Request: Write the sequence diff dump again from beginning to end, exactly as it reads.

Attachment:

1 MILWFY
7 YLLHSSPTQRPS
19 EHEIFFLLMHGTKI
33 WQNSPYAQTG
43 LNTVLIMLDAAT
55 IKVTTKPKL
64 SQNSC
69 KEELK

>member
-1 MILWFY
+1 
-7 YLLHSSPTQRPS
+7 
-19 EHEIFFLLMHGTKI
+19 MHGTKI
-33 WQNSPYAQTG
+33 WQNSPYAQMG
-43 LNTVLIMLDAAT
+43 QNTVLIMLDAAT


1 MILWFY
7 YLLHSSPTQRPS
19 EHEIFFLLMHGTKI
33 WQNSPYAQTG
43 LNTVLIMLDAAT
55 IKVTTKPKL
64 SQNSC
69 KEELK

>member
-1 MILWFY
+1 
-7 YLLHSSPTQRPS
+7 
-19 EHEIFFLLMHGTKI
+19 MHGTKI
-33 WQNSPYAQTG
+33 WQNSPYAQMG
-43 LNTVLIMLDAAT
+43 QNTVLIMLDAAT